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Bahrain: UN expert condemns the sentencing of opposition leader Sheikh Ali al-Salman

"Silencing the opposition"

01 June 2016

GENEVA (1 June 2016) – The UN Special Rapporteur on freedom of opinion and expression, David Kaye, today condemned the sentencing to nine years imprisonment on charges of inciting violence of Sheikh Ali al-Salman, the leader of the Wefaq opposition party in Bahrain. The expert’s call comes after a Bahraini court of appeal on Monday more than doubled his prison term, up from an earlier four years. 

“The sentencing of Sheik Ali al-Salman seems to confirm a worrying trend of political repression further shrinking the space for any form of dissent in Bahrain today,” the human rights expert said. “The arbitrary sentencing of such a prominent political leader to nine years of detention inevitably has a strong chilling effect for the entire society.”
“The fact that the sentence against Ali al-Salman was not only confirmed, but doubled following various statements indicating international concern on his trial, is deeply disappointing,” he said while recalling that last September the UN Working Group on Arbitrary Detention had concluded that his detention was arbitrary.
Mr. Kaye’s statement has also been endorsed by the Working Group on Arbitrary Detention; the Special Rapporteur on the rights to freedom of peaceful assembly and of association, Maina Kiai; the Special Rapporteur on freedom of religion or belief, Heiner Bielefeldt; and the Special Rapporteur on the situation of human rights defenders, Michel Forst. This group of experts, who publicly voiced their concerns on Ali al-Salman case in February last year, have also expressed their willingness to visit the country.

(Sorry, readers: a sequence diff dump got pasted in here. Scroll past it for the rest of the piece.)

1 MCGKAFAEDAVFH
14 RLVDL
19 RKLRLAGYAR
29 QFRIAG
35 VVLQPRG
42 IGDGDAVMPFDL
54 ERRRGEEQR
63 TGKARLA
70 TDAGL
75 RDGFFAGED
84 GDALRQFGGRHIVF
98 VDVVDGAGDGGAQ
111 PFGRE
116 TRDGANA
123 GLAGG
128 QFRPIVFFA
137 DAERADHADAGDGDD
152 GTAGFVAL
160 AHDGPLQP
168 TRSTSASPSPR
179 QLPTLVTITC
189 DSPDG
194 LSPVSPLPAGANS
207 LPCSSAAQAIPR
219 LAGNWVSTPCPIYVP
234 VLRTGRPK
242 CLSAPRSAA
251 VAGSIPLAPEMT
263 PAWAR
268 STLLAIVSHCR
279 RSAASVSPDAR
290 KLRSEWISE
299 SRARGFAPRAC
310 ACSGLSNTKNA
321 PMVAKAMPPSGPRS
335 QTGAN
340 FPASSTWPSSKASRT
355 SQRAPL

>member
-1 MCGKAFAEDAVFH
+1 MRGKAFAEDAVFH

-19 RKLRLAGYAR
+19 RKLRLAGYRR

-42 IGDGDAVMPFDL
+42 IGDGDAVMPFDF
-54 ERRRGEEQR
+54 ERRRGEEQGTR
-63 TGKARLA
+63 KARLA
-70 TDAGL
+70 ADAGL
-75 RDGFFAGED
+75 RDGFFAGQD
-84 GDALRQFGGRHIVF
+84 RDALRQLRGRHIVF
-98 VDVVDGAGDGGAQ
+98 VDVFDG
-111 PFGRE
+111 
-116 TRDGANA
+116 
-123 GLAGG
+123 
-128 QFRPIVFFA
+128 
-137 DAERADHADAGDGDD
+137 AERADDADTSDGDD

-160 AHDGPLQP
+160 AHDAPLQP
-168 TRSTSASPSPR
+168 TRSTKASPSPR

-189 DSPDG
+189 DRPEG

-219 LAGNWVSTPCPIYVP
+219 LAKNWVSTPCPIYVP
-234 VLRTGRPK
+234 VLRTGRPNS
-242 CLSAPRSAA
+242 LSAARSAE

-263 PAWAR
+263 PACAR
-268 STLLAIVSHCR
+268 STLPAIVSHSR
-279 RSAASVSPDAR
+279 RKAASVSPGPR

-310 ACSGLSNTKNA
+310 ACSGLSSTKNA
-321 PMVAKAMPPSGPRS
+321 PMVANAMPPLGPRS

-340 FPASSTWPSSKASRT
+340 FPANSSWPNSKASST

“I reiterate the calls for the release of Ali al-Salman and all other persons detained for the peaceful and legitimate exercise of their freedoms of expression, peaceful assembly and association in Bahrain,” the UN Special Rapporteur on freedom of expression said.

“Silencing the opposition is never an acceptable or effective response to situations of political instability,” Mr. Kaye concluded.

The Special Rapporteurs and Working Groups are part of what is known as the Special Procedures of the Human Rights Council. Special Procedures, the largest body of independent experts in the UN Human Rights system, is the general name of the Council’s independent fact-finding and monitoring mechanisms that address either specific country situations or thematic issues in all parts of the world. Special Procedures’ experts work on a voluntary basis; they are not UN staff and do not receive a salary for their work. They are independent from any government or organization and serve in their individual capacity. Learn more, log on to:

UN Human Rights, Country Page – Bahrain:

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